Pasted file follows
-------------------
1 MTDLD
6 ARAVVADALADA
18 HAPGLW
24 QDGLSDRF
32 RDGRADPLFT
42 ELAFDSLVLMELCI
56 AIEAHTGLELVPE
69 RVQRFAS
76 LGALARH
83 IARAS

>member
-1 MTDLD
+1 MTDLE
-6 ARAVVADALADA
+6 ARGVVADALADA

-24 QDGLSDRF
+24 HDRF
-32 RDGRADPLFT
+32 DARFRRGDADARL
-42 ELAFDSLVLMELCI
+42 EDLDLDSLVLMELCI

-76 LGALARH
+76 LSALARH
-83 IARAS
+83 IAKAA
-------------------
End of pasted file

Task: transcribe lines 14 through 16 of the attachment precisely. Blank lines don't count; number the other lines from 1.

-6 ARAVVADALADA
+6 ARGVVADALADA

-24 QDGLSDRF